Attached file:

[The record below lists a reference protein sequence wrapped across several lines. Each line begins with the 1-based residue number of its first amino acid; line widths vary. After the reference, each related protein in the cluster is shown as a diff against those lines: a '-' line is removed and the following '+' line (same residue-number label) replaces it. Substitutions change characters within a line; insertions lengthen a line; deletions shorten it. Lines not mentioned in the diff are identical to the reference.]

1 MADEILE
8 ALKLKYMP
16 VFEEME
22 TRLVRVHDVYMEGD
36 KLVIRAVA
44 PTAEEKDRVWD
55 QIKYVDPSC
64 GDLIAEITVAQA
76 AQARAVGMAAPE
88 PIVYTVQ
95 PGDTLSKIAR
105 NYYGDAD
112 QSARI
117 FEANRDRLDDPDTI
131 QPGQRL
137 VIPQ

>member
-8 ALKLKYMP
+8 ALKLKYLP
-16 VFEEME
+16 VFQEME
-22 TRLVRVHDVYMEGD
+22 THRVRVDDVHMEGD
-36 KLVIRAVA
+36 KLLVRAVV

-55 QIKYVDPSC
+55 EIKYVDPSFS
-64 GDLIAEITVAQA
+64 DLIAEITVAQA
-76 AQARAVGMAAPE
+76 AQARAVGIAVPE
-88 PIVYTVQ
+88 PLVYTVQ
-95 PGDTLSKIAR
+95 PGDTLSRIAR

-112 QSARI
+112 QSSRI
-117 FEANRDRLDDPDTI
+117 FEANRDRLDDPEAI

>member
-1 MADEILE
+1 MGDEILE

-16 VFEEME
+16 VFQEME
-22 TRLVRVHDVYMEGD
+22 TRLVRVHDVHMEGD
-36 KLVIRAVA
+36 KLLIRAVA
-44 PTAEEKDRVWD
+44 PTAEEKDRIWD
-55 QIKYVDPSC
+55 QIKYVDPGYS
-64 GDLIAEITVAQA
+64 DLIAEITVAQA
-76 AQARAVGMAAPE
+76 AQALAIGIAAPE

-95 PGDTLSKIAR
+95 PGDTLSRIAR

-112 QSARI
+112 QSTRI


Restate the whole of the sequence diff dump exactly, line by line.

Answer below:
[The record below lists a reference protein sequence wrapped across several lines. Each line begins with the 1-based residue number of its first amino acid; line widths vary. After the reference, each related protein in the cluster is shown as a diff against those lines: a '-' line is removed and the following '+' line (same residue-number label) replaces it. Substitutions change characters within a line; insertions lengthen a line; deletions shorten it. Lines not mentioned in the diff are identical to the reference.]

1 MADEILE
8 ALKLKYMP
16 VFEEME
22 TRLVRVHDVYMEGD
36 KLVIRAVA
44 PTAEEKDRVWD
55 QIKYVDPSC
64 GDLIAEITVAQA
76 AQARAVGMAAPE
88 PIVYTVQ
95 PGDTLSKIAR
105 NYYGDAD
112 QSARI
117 FEANRDRLDDPDTI
131 QPGQRL
137 VIPQ

>member
-8 ALKLKYMP
+8 ALKLKYLP
-16 VFEEME
+16 VFQEME
-22 TRLVRVHDVYMEGD
+22 THRVRVDDVHMEGD
-36 KLVIRAVA
+36 KLLVRAVV

-55 QIKYVDPSC
+55 EIKYVDPSFS
-64 GDLIAEITVAQA
+64 DLIAEITVAQA
-76 AQARAVGMAAPE
+76 AQARAVGIAVPE
-88 PIVYTVQ
+88 PLVYTVQ
-95 PGDTLSKIAR
+95 PGDTLSRIAR

-112 QSARI
+112 QSSRI
-117 FEANRDRLDDPDTI
+117 FEANRDRLDDPEAI

>member
-1 MADEILE
+1 MGDEILE

-16 VFEEME
+16 VFQEME
-22 TRLVRVHDVYMEGD
+22 TRLVRVHDVHMEGD
-36 KLVIRAVA
+36 KLLIRAVA
-44 PTAEEKDRVWD
+44 PTAEEKDRIWD
-55 QIKYVDPSC
+55 QIKYVDPGYS
-64 GDLIAEITVAQA
+64 DLIAEITVAQA
-76 AQARAVGMAAPE
+76 AQALAIGIAAPE

-95 PGDTLSKIAR
+95 PGDTLSRIAR

-112 QSARI
+112 QSTRI